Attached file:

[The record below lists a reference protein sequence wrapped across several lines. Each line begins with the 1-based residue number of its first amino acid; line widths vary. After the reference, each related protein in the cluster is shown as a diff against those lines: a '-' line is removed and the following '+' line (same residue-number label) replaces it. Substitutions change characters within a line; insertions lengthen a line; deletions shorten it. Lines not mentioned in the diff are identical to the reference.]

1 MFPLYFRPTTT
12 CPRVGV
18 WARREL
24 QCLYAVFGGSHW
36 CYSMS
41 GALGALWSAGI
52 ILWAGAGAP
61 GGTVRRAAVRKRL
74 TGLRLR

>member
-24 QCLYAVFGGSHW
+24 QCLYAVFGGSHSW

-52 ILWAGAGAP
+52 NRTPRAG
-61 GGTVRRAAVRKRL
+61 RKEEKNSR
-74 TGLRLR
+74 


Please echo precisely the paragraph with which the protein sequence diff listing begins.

[The record below lists a reference protein sequence wrapped across several lines. Each line begins with the 1-based residue number of its first amino acid; line widths vary. After the reference, each related protein in the cluster is shown as a diff against those lines: a '-' line is removed and the following '+' line (same residue-number label) replaces it. Substitutions change characters within a line; insertions lengthen a line; deletions shorten it. Lines not mentioned in the diff are identical to the reference.]